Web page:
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Next frontiers for industrial policy

illustration of smokestacks surrounded by legal symbols and circles

Illustration: Tiffany Herring/Axios

The IRA made landmark industrial policy. But Congress might have to do more to cut emissions from industrial products like iron, steel, cement and fertilizer.

Why it matters: There's real bipartisanship here, and we expect Democrats to move legislation on these "hard to abate" industries next if they keep the White House and take back control of both chambers.

Driving the news: Democrats are joining labor unions and some climate hawks to call for greater federal intervention in the decarbonization of heavy industry.

  • Senate Environment and Public Works Chair Tom Carper held a hearing Wednesday on the topic, highlighting programs from the IIJA and IRA that could be critical to lowering industrial emissions.
  • Jason Walsh of the BlueGreen Alliance told Axios there is "direct investment in the IRA that is being fully utilized by industry … and it's not enough."
  • And Rep. Kathy Castor told Nick: "It's not a sexy topic out there in the world, but it's incredibly important.… Industrial is one of the missing pieces."

The intrigue: Everyone has their own preferred solution — including some Republicans.

  • Sens. Kevin Cramer and Chris Coons are looking for a vehicle to move the PROVE IT Act, which would be a first step toward carbon-focused trade deals for products like steel. Cramer raised the bill at the hearing.
  • EPW ranking member Shelley Moore Capito name-dropped the ADVANCE Act at the hearing, arguing that advanced nuclear power should be part of the solution. (We told you it may be in trouble in the House.)

Zoom in: The infrastructure law and IRA offered a cornucopia of grants and tax credits for heavy industrial companies seeking to lower emissions.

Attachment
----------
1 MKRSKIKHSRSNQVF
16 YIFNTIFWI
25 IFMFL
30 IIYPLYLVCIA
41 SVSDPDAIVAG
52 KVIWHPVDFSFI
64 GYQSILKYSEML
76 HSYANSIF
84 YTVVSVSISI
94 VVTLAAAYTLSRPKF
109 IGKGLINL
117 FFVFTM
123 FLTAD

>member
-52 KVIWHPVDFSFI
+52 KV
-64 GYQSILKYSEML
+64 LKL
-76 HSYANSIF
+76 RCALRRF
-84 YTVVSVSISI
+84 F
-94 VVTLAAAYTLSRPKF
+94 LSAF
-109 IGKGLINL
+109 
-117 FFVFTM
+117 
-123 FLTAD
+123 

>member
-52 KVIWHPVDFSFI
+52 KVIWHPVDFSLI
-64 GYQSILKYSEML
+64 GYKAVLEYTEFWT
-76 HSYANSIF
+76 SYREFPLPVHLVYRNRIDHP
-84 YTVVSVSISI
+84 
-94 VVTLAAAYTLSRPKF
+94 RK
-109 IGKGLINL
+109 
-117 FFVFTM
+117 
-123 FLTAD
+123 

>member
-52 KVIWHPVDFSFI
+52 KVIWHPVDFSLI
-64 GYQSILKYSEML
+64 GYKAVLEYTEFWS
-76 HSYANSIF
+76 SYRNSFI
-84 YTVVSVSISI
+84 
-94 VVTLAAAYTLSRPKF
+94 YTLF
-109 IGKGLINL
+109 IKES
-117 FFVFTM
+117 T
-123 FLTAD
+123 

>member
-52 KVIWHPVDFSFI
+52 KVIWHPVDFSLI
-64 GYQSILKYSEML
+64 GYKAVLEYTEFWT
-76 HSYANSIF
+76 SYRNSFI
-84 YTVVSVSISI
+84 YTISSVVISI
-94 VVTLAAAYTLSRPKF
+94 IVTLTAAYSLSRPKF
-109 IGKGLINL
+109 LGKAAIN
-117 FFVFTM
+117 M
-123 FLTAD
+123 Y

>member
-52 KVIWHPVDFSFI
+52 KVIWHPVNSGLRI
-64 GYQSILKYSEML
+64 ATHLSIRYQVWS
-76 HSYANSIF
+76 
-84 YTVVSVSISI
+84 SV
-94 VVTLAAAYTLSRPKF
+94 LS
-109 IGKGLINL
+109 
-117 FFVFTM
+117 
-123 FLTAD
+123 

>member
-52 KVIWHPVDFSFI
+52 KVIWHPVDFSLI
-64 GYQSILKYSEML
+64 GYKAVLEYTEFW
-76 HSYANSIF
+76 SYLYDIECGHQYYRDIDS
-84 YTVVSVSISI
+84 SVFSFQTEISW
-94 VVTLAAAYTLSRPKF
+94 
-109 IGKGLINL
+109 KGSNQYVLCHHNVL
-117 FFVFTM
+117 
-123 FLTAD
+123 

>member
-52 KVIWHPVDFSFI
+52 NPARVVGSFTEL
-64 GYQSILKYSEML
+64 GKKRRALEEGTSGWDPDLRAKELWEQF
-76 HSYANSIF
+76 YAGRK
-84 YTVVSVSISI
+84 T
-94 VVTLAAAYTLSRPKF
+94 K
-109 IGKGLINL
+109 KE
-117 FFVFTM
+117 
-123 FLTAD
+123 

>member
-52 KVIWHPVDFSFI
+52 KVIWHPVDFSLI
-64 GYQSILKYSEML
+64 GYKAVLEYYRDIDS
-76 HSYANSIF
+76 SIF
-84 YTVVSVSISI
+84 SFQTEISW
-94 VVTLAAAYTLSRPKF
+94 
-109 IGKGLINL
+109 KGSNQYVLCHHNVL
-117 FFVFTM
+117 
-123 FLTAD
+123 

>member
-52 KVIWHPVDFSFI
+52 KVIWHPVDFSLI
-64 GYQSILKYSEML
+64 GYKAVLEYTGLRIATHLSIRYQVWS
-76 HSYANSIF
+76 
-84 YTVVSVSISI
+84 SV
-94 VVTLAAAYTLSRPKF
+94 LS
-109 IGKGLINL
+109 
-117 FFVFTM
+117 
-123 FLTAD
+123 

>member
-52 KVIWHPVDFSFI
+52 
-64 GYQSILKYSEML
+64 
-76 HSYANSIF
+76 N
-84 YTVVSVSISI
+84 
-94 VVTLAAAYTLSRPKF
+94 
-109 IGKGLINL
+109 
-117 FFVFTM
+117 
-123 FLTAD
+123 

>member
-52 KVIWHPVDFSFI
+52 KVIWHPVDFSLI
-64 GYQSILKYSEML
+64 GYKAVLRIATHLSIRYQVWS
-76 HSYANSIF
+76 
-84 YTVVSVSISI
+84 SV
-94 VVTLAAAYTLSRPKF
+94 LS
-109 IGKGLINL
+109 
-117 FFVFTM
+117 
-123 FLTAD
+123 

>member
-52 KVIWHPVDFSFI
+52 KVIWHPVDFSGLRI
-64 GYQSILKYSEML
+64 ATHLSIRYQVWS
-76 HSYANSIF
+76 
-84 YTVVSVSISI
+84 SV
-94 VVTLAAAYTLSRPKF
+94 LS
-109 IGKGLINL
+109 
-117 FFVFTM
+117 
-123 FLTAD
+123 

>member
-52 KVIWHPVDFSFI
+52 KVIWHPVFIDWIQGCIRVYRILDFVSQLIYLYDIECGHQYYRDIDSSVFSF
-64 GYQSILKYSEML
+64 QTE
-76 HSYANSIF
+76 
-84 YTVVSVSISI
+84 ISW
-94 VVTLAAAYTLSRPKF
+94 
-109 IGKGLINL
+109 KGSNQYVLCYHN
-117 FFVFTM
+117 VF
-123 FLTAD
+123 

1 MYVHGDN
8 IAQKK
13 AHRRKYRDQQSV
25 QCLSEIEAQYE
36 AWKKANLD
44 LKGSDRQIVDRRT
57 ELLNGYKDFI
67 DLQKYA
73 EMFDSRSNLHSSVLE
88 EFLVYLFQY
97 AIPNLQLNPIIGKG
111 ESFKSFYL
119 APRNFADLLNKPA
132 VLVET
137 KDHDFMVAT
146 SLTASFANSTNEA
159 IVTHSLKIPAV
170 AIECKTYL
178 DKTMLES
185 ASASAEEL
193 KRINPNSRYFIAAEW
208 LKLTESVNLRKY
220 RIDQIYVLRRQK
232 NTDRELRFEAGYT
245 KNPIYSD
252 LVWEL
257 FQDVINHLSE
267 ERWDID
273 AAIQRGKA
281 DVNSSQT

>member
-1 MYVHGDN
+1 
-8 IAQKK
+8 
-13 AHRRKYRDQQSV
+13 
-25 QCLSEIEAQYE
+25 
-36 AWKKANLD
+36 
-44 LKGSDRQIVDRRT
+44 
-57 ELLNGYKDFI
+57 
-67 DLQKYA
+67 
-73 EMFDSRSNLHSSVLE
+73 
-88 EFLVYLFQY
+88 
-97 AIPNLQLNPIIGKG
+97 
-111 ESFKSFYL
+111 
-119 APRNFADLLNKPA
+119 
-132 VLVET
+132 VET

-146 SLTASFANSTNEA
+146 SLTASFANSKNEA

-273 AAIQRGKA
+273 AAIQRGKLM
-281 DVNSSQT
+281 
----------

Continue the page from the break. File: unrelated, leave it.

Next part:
• The IIJA created a $5.8 billion demonstration program. The IRA gave companies the 48C credit for carbon capture work and 45V for the production of hydrogen, which may supplant met coal in the iron and steelmaking process.
  • Walsh said the demonstration program and 48C are getting far more demand than the billions Congress provided, showing that legislators need to do more.
  • The hydrogen credit got a lot of attention at the EPW hearing — which is unsurprising after Carper and 10 other Senate Democrats asked the Treasury Department to rebuff requests for energy use "guardrails" on the credit.

Zoom out: This is a puzzle that involves technological challenges the U.S. government isn't going to solve on its own.

  • We generally know how to reduce power and transportation emissions: Build more renewables, deploy for low-emissions vehicles.
  • For processes like fertilizer manufacturing, which requires natural gas, or cement production, which accounts for a sizable chunk of global emissions, there are more unknowns. We're only just beginning to figure out how to make steel without fossil fuels, too.
  • "How do you make a solar panel without silicon, and how do you make silicon without [metallurgical coke]? Nobody has an answer to that question," said Rep. Sean Casten.
  • Casten said Congress should put the industrial emissions programs from the IIJA and 2020 energy bill "on steroids."

Of note: Advocates have one big ask that could come up if Democrats get more power: federal funding to boost domestic aluminum plants.

  • Walsh told Axios that BlueGreen Alliance and other allies have talked with the White House and appropriations staff on the Hill about giving the DOE money for use under the Defense Production Act.
  • Those funds would go to cleaning up plants producing defense-grade aluminum.
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